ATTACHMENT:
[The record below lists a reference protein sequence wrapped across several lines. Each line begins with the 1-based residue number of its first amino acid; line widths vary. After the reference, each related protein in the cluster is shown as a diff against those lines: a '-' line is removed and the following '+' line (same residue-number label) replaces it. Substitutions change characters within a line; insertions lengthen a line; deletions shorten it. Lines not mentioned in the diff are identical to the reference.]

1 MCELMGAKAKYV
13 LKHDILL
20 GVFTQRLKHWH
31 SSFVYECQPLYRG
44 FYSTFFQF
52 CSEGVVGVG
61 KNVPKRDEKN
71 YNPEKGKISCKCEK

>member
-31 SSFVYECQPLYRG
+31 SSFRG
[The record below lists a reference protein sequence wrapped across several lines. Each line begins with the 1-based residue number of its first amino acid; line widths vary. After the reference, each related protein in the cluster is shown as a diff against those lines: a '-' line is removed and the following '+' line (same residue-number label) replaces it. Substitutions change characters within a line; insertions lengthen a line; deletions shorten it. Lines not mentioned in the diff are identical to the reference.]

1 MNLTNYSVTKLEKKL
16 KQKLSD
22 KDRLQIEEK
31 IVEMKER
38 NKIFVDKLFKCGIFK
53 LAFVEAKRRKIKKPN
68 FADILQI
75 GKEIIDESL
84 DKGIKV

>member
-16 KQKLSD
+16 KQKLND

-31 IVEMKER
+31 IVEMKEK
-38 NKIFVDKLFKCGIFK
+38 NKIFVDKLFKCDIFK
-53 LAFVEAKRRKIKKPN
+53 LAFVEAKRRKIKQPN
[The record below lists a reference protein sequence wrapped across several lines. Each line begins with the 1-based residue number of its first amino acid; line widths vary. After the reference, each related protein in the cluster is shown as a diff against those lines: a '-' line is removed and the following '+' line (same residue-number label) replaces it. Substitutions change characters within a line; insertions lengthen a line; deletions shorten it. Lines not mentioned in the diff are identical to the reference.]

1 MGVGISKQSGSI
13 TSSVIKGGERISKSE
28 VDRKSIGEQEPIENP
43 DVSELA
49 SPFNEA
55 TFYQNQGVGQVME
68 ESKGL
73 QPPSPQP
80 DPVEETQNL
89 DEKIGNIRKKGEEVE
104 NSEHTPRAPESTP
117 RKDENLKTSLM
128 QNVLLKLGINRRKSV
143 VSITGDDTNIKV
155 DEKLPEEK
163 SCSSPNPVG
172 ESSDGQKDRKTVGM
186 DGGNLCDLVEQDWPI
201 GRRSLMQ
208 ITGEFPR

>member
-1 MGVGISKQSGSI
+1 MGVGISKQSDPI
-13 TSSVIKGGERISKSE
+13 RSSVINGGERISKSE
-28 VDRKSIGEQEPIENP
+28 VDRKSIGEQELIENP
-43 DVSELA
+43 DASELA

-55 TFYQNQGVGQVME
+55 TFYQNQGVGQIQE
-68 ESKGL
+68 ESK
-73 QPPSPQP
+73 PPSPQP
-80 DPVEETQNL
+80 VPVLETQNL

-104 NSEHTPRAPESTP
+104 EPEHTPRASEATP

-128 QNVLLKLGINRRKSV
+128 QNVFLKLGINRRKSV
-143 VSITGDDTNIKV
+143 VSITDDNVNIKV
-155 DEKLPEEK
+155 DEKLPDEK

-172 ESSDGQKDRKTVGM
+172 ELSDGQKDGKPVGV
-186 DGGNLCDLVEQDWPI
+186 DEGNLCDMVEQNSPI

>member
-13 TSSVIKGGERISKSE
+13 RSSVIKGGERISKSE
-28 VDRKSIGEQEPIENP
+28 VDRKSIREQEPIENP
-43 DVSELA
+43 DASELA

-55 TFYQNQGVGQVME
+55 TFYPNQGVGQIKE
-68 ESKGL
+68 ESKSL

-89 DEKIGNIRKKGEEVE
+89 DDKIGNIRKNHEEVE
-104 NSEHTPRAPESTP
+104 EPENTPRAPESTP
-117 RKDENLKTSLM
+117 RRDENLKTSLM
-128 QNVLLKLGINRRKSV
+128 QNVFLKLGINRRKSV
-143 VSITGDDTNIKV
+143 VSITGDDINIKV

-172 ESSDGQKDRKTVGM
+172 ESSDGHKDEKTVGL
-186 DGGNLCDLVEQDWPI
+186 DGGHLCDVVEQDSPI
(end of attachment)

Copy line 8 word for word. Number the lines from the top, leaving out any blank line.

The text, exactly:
61 KNVPKRDEKN